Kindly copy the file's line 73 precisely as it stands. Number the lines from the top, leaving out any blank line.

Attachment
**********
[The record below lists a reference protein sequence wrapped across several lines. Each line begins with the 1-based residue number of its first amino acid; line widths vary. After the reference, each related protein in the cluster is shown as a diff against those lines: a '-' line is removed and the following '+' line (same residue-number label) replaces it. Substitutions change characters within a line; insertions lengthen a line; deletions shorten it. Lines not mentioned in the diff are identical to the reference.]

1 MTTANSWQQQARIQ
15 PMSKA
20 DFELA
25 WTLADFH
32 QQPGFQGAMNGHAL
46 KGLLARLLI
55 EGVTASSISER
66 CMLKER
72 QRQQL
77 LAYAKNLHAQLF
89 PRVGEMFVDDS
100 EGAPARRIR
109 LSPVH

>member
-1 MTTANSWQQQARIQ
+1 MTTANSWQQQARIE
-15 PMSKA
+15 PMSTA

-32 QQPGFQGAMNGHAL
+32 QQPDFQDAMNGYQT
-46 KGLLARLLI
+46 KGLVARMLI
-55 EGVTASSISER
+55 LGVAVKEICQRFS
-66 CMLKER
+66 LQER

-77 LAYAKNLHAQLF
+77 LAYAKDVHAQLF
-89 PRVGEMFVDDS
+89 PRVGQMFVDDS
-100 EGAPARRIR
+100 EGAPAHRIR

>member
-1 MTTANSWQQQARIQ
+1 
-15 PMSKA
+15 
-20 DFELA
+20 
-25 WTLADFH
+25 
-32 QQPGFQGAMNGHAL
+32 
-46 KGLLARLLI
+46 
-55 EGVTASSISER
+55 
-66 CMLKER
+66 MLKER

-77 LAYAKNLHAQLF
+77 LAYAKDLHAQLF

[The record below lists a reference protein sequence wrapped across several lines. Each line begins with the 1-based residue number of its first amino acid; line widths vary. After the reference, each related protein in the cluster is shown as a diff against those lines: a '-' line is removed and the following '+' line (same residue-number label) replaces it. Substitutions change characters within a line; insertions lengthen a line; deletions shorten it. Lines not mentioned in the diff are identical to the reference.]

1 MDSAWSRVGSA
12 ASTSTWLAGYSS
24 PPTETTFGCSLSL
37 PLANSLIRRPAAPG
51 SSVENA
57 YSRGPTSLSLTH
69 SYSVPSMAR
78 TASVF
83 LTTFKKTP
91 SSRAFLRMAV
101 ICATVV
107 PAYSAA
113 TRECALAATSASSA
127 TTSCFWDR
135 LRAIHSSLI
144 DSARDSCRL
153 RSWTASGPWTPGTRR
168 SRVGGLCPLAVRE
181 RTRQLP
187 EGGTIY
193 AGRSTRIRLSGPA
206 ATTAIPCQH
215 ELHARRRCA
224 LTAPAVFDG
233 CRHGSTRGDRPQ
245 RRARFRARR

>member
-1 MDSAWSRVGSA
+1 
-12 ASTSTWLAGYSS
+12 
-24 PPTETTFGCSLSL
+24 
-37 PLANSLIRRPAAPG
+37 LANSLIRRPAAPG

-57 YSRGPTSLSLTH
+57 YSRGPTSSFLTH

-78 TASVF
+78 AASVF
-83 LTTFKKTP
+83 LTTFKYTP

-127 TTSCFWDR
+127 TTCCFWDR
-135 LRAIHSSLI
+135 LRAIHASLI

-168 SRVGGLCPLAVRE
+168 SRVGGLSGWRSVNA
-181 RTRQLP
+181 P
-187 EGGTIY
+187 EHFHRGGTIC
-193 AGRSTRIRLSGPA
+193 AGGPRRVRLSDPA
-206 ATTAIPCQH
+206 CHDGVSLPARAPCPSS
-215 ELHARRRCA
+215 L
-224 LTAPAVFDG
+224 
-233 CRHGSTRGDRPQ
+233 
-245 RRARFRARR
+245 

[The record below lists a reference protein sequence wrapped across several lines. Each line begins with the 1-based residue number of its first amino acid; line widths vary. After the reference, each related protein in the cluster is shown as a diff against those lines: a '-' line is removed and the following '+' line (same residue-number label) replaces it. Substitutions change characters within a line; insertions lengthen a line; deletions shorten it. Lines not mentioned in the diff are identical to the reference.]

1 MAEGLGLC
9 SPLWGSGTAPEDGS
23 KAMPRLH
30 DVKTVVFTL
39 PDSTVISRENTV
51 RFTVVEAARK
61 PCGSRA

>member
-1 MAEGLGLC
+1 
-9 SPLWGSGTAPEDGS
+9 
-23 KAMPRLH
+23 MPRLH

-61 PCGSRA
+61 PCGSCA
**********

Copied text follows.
187 EGGTIY